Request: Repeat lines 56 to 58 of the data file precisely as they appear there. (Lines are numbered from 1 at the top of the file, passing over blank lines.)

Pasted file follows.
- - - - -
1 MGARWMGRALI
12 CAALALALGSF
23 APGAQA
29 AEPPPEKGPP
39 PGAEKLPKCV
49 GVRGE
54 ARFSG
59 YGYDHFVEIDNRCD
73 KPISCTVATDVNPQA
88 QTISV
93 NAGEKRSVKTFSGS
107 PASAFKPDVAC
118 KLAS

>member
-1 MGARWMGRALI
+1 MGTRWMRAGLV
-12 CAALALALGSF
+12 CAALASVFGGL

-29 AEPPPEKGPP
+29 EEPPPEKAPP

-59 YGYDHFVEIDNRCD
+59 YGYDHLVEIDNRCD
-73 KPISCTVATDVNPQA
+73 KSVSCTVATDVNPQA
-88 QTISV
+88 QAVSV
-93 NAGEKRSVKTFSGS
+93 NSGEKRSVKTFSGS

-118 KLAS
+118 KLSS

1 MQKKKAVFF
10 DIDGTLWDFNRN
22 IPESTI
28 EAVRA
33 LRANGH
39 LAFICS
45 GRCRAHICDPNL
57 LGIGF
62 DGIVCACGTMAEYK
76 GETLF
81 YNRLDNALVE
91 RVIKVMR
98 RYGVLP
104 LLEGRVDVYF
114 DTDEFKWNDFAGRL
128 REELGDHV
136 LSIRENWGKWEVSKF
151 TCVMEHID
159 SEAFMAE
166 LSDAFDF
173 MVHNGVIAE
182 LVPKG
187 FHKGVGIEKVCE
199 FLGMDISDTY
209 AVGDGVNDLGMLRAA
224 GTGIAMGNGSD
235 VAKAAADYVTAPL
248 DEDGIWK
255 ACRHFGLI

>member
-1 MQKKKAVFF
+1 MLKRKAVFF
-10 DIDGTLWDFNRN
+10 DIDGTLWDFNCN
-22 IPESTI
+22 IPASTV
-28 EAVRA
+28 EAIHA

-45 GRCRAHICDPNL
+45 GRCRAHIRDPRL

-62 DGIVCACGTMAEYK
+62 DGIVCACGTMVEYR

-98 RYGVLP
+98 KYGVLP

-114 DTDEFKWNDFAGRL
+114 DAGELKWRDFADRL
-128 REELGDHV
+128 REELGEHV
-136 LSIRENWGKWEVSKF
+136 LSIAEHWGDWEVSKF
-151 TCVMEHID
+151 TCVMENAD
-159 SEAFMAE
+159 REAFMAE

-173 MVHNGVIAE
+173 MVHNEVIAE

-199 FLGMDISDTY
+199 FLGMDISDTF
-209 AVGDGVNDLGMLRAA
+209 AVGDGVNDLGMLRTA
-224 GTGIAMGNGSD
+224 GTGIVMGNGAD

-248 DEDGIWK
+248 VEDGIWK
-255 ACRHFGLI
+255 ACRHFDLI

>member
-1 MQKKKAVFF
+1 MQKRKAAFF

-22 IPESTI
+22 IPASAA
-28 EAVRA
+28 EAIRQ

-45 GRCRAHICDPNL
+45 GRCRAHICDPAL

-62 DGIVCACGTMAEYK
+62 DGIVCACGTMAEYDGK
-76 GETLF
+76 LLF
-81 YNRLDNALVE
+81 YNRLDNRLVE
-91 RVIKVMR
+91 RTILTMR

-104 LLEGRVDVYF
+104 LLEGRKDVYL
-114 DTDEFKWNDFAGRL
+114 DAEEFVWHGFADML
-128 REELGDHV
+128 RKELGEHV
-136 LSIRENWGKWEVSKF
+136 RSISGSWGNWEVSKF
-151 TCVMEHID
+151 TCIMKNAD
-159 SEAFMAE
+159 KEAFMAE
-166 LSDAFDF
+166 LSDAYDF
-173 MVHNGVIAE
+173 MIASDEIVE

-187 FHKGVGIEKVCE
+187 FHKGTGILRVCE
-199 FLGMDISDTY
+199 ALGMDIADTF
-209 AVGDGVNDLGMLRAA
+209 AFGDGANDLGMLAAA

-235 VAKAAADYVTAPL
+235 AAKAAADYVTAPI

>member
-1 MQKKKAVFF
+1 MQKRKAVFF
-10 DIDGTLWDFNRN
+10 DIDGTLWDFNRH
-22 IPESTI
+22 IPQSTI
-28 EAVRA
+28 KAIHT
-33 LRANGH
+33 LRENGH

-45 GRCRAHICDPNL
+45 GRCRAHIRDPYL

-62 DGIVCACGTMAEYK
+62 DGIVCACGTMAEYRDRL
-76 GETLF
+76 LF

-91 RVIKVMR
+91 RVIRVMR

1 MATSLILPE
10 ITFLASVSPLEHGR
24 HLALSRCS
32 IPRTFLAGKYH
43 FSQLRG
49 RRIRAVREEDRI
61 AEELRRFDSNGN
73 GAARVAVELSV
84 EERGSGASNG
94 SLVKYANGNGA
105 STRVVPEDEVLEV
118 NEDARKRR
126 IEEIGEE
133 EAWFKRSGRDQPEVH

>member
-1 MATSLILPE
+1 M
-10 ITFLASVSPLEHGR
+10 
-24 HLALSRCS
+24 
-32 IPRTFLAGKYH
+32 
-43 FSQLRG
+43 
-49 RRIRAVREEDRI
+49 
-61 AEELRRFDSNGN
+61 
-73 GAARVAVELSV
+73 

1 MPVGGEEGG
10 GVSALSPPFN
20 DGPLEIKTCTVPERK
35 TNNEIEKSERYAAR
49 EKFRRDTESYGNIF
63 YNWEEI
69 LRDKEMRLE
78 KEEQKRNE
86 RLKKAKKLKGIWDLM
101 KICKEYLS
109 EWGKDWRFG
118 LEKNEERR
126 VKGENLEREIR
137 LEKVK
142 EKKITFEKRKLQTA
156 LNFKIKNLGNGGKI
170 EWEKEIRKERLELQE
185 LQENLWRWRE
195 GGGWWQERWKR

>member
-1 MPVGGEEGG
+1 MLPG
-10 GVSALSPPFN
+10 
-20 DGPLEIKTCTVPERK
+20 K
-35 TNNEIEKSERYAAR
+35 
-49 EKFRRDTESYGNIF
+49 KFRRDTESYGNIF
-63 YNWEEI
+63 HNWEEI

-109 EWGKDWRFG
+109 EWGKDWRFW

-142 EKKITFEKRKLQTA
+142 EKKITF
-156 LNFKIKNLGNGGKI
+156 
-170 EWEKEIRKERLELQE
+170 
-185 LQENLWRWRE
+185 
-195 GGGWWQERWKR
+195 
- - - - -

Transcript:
224 GTGIAMGNGSD
235 VAKAAADYVTAPL
248 DEDGIWK